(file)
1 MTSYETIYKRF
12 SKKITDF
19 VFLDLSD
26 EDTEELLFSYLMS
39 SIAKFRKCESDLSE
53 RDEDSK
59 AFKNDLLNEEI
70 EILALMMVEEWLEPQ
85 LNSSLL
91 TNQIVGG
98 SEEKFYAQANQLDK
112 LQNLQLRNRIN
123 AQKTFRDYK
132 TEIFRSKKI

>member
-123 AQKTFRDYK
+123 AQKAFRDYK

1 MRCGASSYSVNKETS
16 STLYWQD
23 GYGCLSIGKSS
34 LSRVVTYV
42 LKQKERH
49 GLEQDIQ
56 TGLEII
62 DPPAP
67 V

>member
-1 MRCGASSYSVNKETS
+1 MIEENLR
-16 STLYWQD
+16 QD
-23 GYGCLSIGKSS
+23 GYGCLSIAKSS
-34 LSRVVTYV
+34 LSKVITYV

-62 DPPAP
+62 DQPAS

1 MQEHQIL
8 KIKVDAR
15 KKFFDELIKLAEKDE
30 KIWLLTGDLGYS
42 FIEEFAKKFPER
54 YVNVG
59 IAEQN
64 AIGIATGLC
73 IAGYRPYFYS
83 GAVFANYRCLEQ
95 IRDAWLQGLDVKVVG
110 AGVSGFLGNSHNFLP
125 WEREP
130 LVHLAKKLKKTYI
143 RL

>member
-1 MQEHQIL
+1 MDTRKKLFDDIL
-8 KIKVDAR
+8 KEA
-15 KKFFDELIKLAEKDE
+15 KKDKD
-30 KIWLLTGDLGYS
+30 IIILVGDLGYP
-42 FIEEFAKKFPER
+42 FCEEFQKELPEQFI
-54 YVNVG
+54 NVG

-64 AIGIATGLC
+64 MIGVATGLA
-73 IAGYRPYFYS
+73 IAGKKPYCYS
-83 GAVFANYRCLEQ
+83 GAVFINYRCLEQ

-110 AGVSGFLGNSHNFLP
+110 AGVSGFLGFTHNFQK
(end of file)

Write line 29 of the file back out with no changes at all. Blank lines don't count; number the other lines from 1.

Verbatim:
+1 MIEENLR